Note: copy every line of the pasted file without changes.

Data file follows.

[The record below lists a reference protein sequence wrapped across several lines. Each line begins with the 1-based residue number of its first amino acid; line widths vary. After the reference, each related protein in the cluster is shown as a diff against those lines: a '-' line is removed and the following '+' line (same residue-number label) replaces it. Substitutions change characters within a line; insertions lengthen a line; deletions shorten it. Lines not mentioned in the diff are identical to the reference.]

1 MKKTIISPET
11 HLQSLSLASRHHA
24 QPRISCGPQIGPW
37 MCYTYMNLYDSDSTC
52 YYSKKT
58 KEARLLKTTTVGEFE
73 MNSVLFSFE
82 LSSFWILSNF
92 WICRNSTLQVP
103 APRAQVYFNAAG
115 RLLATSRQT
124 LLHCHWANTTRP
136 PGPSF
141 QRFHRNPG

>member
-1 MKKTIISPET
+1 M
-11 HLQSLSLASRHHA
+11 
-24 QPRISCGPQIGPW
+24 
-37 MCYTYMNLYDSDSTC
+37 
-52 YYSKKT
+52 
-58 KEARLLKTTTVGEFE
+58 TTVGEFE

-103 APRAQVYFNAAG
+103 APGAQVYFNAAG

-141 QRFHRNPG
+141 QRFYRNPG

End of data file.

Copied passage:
[The record below lists a reference protein sequence wrapped across several lines. Each line begins with the 1-based residue number of its first amino acid; line widths vary. After the reference, each related protein in the cluster is shown as a diff against those lines: a '-' line is removed and the following '+' line (same residue-number label) replaces it. Substitutions change characters within a line; insertions lengthen a line; deletions shorten it. Lines not mentioned in the diff are identical to the reference.]

1 MKKTIISPET
11 HLQSLSLASRHHA
24 QPRISCGPQIGPW
37 MCYTYMNLYDSDSTC
52 YYSKKT
58 KEARLLKTTTVGEFE
73 MNSVLFSFE
82 LSSFWILSNF
92 WICRNSTLQVP
103 APRAQVYFNAAG
115 RLLATSRQT
124 LLHCHWANTTRP
136 PGPSF
141 QRFHRNPG

>member
-1 MKKTIISPET
+1 M
-11 HLQSLSLASRHHA
+11 
-24 QPRISCGPQIGPW
+24 
-37 MCYTYMNLYDSDSTC
+37 
-52 YYSKKT
+52 
-58 KEARLLKTTTVGEFE
+58 TTVGEFE

-103 APRAQVYFNAAG
+103 APGAQVYFNAAG

-141 QRFHRNPG
+141 QRFYRNPG